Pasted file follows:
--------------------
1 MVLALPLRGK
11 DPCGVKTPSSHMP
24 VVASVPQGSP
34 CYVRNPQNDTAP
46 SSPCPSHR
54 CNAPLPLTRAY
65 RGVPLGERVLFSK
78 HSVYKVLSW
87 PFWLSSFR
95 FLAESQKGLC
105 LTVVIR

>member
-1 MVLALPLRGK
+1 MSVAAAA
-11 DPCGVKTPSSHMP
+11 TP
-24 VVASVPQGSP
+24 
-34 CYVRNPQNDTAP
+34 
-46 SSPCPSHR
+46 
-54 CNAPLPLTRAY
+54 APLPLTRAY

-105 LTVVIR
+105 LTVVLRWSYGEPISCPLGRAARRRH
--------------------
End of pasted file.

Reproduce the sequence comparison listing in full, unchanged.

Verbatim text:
1 MVLALPLRGK
11 DPCGVKTPSSHMP
24 VVASVPQGSP
34 CYVRNPQNDTAP
46 SSPCPSHR
54 CNAPLPLTRAY
65 RGVPLGERVLFSK
78 HSVYKVLSW
87 PFWLSSFR
95 FLAESQKGLC
105 LTVVIR

>member
-1 MVLALPLRGK
+1 MSVAAAA
-11 DPCGVKTPSSHMP
+11 TP
-24 VVASVPQGSP
+24 
-34 CYVRNPQNDTAP
+34 
-46 SSPCPSHR
+46 
-54 CNAPLPLTRAY
+54 APLPLTRAY

-105 LTVVIR
+105 LTVVLRWSYGEPISCPLGRAARRRH